It is not difficult to conjure up a picture of the jury deliberating upon the defense of insanity. They would realize, of course, that the defendant relied principally upon intoxication and his status as a constitutional psychopath. The former might be discarded because they had been told that voluntary intoxication is no excuse for crime and because the proof did not show that Wolak's mind had become so diseased through drink as to have been rendered incompetent. Then, aside from the fundamental problem of whether the constitutional psychopathic state had brought about an inability to distinguish right from wrong, what was the evidence that such a condition existed? Primarily,
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it was his history of convictions of violations of the criminal law; such conflicts representing the symptoms of the disease. But it is entirely likely that a feeling would prevail that the court had removed that record from consideration on the issue of insanity. If so, very little of substance would remain to sustain the defense and excuse the commission of the murder. These considerations point at least to a reasonable apprehension of prejudice stemming from the court's error. Cf. State v. Dunphy, 19 N.J. 531, 537 (1955); State v. Shiren, 9 N.J. 445 (1952).
The criticized expression gave birth to another error, also prejudicial. It will be recalled that all of the infractions of the criminal law were committed while Wolak was a juvenile, except the somewhat doubtful burglary conviction mentioned by the psychiatrist as happening in March 1955, at age 20. In delivering the charge the court made no effort to distinguish between crimes and those offenses which the Legislature as a matter of public policy has designated juvenile transgressions. Conviction of the former by persons beyond the statutory juvenile age may be shown at a trial for the purpose of affecting credibility. N.J.S. 2 A:81-12. Not so with adjudications of guilt of juveniles. N.J.S. 2 A:4-39 provides:
"No adjudication upon the status of a child under 18 years of age shall operate to impose any of the civil disabilities ordinarily imposed by conviction, nor shall such a child be deemed a criminal by reason of such adjudication, nor shall such adjudication be deemed a conviction."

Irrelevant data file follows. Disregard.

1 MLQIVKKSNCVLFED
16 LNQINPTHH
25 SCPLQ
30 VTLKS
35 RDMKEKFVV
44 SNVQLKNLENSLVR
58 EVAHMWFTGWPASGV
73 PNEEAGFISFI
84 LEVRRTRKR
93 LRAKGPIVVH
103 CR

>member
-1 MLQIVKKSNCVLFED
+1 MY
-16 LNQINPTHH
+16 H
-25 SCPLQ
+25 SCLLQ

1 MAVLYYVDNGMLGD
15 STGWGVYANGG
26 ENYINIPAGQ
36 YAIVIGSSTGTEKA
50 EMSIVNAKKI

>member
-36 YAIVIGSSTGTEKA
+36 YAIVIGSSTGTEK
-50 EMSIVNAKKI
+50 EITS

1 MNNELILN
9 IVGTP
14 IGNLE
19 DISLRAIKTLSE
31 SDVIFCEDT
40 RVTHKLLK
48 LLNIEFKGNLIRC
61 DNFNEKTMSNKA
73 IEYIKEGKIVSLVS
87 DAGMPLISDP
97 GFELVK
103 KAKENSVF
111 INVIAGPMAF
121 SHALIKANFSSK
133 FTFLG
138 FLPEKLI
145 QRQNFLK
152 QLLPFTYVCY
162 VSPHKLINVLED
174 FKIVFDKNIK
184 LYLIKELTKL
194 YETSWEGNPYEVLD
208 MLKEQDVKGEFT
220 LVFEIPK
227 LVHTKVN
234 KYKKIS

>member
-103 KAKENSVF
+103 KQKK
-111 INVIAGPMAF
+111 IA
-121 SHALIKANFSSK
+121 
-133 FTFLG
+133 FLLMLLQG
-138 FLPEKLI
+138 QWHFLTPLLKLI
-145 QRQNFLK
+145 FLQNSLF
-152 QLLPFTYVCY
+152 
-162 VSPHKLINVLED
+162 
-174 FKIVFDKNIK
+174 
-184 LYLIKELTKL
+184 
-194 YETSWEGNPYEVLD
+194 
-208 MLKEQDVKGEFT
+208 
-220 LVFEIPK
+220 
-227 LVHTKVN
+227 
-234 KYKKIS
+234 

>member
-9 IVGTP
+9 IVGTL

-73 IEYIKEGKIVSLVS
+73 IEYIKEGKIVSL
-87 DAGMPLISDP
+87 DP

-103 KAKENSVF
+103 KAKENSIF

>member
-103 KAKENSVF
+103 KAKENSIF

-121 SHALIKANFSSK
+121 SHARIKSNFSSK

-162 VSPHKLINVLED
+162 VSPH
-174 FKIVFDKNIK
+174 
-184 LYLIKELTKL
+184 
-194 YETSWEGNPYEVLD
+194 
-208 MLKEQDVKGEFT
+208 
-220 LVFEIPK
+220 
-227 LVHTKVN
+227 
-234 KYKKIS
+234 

Here, the jury was led to believe, by the unqualified reference to "prior conviction of crime," that there is no distinction between the determination of guilt of a juvenile and the conviction of a statutory adult so far as effect on credibility is concerned. They could not be expected to be aware of the difference, nor to appreciate, as the State argues, that the reference to "conviction" meant adult conviction alone. The implicit inclusion by the charge of all the transgressions referred to in the evidence compounded the error already
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discussed, to the further detriment of the defendant. The situation is not altered by the fact that Wolak himself introduced the juvenile record. In doing so, it was proper to place reliance upon the legislative policy and mandate that the offenses did not constitute convictions of crime. And it was improper, in the face of that policy, to vest them with the character and consequences of convictions. Cf. State v. De Paola, 5 N.J. 1, 18 (1950).
Here again the State contends that no prejudicial error has been shown. But the argument overlooks the emphasis that had been placed -- and properly so -- upon the issue of credibility. Did the accused take "goof balls"? Was he so intoxicated at the time of the shooting that he was incapable of premeditating and deliberating? Did he knowingly go home and procure the gun before entering Pip's Tavern? Was he truthful in saying that it was not on his person when he left home on Saturday evening? Did he have a blackout in the tavern or was he aware of the circumstances of the shooting? Obviously the verdict of the jury depended largely on their impression of his veracity. And when the court told them the prior conviction of crime could be considered in appraising that attribute, the potential for prejudice was inescapable.